Recover from a hacked online bank account
Cyber criminals are typically financially motivated and getting access to an online bank account is the crown jewels for many. If you have noticed suspicious transactions or activity on your online bank account you need to act quickly to limit the damage the perpetrator can do.
Hacked online bank account - Do this first!
Contact your bank immediately - call your bank as soon as you spot the suspicious activity - the number will be on your bank statement, card or the bank’s website. If money has been taken they will protect your account and make sure no more money can be taken. Even if no money has been taken your bank will take action by changing your security details and cancelling your cards.
Change your login details - if you are still able to login to your account then follow the normal procedure to reset your password and other security information. This should lock the criminal out of the account.
Am I going to get my money back?
Your bank should refund any money stolen from you as a result of fraud and identity theft. They should do this as soon as possible - ideally by the end of the next working day after you report the problem.
If the bank thinks you might have acted fraudulently or were negligent, they can delay the refund while they investigate - this shouldn't take more than a few days.
If you were tricked by a criminal into transferring the money into another account then the bank is unlikely to refund your money.
If the bank won't refund your money, you'll only be able to get it back by taking the person who stole it to court.
Approaches to dealing with a hacked online bank account
Once you have spoken to your bank, reported the crime to the police and changed your login details consider these additional steps:
Check your transactions, payees and direct debits - have a good look through your account and look for any changes that have been made. Take a close look at your statement, any new payees created and review your direct debits.
Review security settings and information - many online bank accounts provide a list of latest activity on the account as well as a list of recent logins and connected devices. Review these and make sure this is nothing suspicious since you have taken back control of the account.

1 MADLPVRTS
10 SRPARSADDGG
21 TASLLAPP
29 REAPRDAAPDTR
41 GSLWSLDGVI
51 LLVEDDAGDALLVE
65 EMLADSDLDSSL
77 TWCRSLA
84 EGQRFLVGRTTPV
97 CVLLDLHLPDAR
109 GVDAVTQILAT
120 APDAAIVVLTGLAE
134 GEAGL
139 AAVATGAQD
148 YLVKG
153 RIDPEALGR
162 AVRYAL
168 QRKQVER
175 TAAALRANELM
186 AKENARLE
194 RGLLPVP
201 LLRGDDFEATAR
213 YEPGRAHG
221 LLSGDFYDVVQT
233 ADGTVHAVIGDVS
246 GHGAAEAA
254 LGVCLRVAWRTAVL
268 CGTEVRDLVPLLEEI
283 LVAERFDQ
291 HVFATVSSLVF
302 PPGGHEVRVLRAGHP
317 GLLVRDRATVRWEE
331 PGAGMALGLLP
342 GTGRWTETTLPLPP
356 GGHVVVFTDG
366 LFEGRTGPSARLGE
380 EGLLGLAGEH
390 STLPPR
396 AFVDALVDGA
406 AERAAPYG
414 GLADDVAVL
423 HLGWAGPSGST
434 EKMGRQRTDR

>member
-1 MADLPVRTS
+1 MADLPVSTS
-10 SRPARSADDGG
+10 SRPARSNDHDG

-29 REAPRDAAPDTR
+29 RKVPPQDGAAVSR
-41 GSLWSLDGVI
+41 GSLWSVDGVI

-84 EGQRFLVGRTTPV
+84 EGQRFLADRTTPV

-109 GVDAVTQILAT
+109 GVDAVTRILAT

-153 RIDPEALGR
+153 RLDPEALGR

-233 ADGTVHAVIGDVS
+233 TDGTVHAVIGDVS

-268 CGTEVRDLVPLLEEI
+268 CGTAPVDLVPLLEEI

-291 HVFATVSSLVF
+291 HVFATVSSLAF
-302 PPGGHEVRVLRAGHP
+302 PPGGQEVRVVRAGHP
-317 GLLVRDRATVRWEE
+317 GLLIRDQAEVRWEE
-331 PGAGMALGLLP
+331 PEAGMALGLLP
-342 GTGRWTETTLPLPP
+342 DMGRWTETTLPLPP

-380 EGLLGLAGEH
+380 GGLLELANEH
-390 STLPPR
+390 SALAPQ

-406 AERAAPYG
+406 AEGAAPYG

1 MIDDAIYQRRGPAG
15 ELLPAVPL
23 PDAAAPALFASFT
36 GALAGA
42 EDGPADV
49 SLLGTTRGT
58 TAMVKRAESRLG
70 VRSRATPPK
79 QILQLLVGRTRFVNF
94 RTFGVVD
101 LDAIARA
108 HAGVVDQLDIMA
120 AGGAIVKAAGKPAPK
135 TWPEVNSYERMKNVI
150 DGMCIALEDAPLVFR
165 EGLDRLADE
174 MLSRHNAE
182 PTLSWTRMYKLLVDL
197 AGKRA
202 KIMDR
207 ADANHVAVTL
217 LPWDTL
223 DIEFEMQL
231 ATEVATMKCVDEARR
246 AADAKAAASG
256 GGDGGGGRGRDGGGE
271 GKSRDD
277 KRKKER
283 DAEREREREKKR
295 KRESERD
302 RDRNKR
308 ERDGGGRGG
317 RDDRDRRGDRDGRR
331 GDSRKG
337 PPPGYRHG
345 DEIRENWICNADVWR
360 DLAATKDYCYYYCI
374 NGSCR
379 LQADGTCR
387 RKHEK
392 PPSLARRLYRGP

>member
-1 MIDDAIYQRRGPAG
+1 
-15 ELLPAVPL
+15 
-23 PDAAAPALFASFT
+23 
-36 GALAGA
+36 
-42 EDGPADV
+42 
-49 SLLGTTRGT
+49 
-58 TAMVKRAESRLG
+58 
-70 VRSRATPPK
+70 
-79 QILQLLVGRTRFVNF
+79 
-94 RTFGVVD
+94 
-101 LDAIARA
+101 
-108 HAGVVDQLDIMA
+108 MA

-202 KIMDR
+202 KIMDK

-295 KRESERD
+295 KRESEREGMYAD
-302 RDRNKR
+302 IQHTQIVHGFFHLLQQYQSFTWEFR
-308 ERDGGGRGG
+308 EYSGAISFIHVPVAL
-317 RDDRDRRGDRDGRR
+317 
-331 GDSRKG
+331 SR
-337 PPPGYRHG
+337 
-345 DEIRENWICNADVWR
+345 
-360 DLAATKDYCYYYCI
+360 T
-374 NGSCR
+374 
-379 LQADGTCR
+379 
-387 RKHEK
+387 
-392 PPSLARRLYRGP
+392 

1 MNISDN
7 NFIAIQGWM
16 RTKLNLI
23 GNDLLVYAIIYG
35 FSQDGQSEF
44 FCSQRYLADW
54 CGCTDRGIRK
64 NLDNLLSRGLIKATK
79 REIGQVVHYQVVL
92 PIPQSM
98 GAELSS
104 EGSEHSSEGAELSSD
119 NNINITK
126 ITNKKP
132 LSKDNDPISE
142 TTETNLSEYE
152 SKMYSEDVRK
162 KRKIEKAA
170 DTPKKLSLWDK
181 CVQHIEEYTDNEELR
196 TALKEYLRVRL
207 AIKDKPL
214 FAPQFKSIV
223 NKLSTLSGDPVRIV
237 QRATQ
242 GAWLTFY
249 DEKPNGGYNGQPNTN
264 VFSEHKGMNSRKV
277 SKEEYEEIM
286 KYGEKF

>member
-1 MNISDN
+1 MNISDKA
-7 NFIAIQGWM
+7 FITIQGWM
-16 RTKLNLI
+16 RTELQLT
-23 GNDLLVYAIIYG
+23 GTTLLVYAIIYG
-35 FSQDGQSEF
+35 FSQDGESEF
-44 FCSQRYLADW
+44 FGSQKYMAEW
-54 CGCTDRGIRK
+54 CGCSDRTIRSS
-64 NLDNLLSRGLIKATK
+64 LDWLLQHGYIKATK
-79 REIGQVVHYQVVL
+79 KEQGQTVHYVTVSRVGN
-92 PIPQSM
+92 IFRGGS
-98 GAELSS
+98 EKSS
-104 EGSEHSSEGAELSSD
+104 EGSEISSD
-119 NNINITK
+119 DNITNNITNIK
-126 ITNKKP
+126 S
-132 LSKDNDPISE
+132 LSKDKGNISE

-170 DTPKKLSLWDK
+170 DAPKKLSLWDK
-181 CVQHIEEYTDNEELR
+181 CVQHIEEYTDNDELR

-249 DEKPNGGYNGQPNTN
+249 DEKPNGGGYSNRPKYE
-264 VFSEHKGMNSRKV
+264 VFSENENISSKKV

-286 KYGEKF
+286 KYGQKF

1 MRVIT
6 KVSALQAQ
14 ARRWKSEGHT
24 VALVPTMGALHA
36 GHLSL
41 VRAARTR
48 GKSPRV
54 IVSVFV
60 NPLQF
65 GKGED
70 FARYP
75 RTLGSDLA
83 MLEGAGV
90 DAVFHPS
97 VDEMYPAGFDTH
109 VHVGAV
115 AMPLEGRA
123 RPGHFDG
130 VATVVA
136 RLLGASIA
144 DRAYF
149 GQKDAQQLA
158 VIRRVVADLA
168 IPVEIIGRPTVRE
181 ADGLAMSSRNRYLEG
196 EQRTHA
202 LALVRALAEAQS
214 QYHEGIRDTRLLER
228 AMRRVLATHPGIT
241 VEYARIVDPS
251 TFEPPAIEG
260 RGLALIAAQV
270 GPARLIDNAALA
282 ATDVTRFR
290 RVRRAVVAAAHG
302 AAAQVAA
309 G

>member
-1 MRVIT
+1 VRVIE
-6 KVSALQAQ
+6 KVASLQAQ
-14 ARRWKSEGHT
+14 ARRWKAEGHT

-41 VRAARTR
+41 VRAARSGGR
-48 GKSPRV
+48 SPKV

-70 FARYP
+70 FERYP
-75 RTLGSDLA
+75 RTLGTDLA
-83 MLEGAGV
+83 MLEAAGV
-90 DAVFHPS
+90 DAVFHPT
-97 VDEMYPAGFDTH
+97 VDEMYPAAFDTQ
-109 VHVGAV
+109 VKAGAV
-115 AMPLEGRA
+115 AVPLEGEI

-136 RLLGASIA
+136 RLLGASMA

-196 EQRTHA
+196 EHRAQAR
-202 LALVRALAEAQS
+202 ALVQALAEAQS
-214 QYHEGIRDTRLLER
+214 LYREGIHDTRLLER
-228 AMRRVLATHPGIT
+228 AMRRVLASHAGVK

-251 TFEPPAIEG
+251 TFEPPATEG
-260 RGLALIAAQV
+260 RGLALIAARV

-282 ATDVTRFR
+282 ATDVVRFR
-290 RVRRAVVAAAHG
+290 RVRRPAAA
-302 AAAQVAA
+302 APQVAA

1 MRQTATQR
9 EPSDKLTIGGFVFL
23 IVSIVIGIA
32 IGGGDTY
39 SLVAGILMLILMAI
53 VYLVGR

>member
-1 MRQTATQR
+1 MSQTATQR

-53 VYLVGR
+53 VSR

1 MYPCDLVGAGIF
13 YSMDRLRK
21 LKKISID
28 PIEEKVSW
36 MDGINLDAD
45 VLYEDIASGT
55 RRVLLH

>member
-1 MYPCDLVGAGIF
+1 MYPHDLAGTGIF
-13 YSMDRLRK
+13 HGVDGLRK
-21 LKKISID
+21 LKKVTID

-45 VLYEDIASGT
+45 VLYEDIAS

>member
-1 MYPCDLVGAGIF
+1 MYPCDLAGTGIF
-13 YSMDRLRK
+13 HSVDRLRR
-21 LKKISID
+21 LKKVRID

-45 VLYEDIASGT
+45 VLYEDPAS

Scan your devices for malware - there are a number of ways the perpetrator may have got your login details - from a past breach (you can check known breaches here), guessed it, seen you type it in, tricked you into sharing it online or you may have told them in the past. However, they could also have malicious software on one of your devices that gives them access to what you type into websites. Scan all of the devices you use to access your account with an anti-virus solution and remove any malware.
Monitor - keep a close eye on your account for any suspicious activity and it is worth checking your personal credit report as the criminal may have stolen your identity to take out other financial products. You can check your personal credit report with one if the three credit reference agencies: TransUnion, Equifax and Experian.
How do I avoid my bank account being hacked in future?
There are a number of ways you can reduce the risk of bank fraud:
Keep your cards and financial details safe - try and keep your card in sight when making a transaction. Sign new cards as soon as they arrive and destroy old cards by cutting through the magnetic strip and chip. Keep your financial documents safe and use a shredder to destroy them when you don’t need them anymore.
Secure your PIN - memorise your PIN and destroy the letter sent to tell you your PIN. Make sure you are the only person who knows your PIN and make sure nobody can see you enter it at ATMs.
Only visit your online bank account by typing in the address into your web browser - never follow a link in a text or email.
Get good at passwords - use strong password, use different passwords on each site, never share them and change them regularly. Use a password manager app to help you do this. See some good guidance here.
Commit to two-factor authentication - two-factor is a way to improve your security drastically in one east step. Use it on every site that offers it. You can get more information here.
Review account security settings - all social media accounts offer a range of security features such as log in notification, secure browsing and two-factor authentication. Review these settings and turn all security options on.
Be careful clicking or downloading - tricking you to share your password by sending you trick emails or texts is a really common way to have your passwords stolen. As is downloading attachments in email that contain malicious software. Be extremely careful when clicking online links or opening/downloading online attachments.
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